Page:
You can get better discounts on your telecom services if you have a professional negotiator on your side.
If you want to reduce your telecom bills, you can call your supplier to negotiate discounts.
Telecom companies, keen to hold onto long-term customers, usually agree to lower your rates if you ask.
The last time I asked Rogers for a better deal, I reduced our household’s bills by 15 per cent. But we still paid close to $600 a month for a landline phone, four wireless phones, cable TV and Internet service.
Anxious to get more savings, I hired a professional telecom negotiator, Mohammed Halabi, CEO of My Bills Are High, to cut my expenses.
The 30-year-old has worked in telecom for more than a decade, starting as a top salesman for Radio Shack. He helps both companies and individuals trim their monthly costs.
“I reviewed your accounts and I must admit you’ve done a great job of managing it,” he said. “But we’re confident we can save you approximately 22 per cent on your Rogers expenditures.”
He ended up saving us $150 a month before taxes — or 28 per cent.
As do most other companies that negotiate telecom bills for you — such as Cell 4 Less Consulting, Saveutel Communications and Phone Bill Cutters — Halabi charges a contingency fee.
This means he takes the first few months of the savings he finds for you as his payment. And if he can’t find any savings, he charges nothing.
Why hire a professional negotiator? Many of us are short of time and energy to keep calling suppliers and asking for better deals.
Also, it can be hard to wrap your head around all the telecom rate plans and subsidized hardware on offer — even if you go to a great shopping website such as Comparecellular.com.
“Many people pay too much because there are so many options and they don’t have time to figure out whether or not they are getting the best deal — even after they have spoken directly to their service providers,” say Heather Morgan and Mike Weatherbee, founders of Cut My Costs Inc.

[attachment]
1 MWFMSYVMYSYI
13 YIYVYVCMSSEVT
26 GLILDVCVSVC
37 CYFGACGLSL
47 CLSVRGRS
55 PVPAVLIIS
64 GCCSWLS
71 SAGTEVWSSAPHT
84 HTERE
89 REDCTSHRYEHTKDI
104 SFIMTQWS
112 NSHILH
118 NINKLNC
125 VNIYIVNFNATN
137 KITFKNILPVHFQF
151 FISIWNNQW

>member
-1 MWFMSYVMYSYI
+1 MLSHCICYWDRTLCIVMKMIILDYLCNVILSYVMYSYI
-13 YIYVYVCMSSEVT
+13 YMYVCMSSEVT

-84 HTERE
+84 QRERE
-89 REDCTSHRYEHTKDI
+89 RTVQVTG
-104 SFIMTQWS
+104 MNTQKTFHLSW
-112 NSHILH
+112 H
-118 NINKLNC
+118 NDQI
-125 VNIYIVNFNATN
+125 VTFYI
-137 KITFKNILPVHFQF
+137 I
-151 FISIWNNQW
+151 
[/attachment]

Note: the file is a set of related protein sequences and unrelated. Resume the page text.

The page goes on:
The company helped a couple with three children reduce their monthly bills to $400 a month, down 60 per cent, while increasing their service quality.
“We were able to leverage our clients’ history with their provider to get rates we knew were possible, but were not generally public knowledge. This household already had a contract, but we were able to renegotiate it,” Morgan explained.
I decided to beef up my negotiating muscle after getting a referral from Mark Weisleder, a Toronto real estate lawyer and Star contributor. He met Halabi at a trade show and authorized him to negotiate his family’s bills.
“It’s nice to find a company that is on your side and is willing to fight the carriers on a consumer’s behalf,” Weisleder said.
“He found me substantial savings, after analyzing my own usage and being aware of plans and discounts that are not widely publicized.”
Halabi also negotiated for Pioneer Petroleums and Snack Express stores, saving the company 60 per cent on its cellular phone expenses. It recently did the same for the company’s landline bills
“We call him the Phone Whisperer,” says Robert Pettorossi, Pioneer’s chief financial officer. “He’s persistent and gets discounts that other people can’t. What he did was get us more services for less money.”
When working with our family’s bills, Halabi asked about what we needed. He thought we should eliminate our home phone because we use it so little, but my husband and I wanted to hang onto it.
So, he kept going back to Rogers until he found us a home phone plan at $19.99 a month before taxes — less than half of what we paid before.
Our home phone discount lasts for two years. Our wireless phone discounts last for three years. Our cable TV and Internet discounts last for one year.
“The plans that have been attained are not offered to the public,” he said in his report. “They are highly discounted. We advise that no changes are made without consultation.”
Being long-time customers was a bonus, he said. Our Rogers account had existed since 1979, “the longest tenure that our expense management agents have seen.”
Those who are opposed to long-term contracts may want to steer clear of an expense management service.
“It’s to your advantage to have us lock in these discounts for as long as possible,” Halabi says. “Locking in your services, contingent on receiving a great deal, is essential to saving money.”
Businesses have been hiring telecom consultants for years to cut their costs. With the availability of such services for individuals, telecom companies really have to stay on their toes.
Ellen Roseman writes about personal finance and consumer issues. You can reach her at firstname.lastname@example.org . Her new book, Fight Back, is available at bookstores, online and at StarStore.ca.
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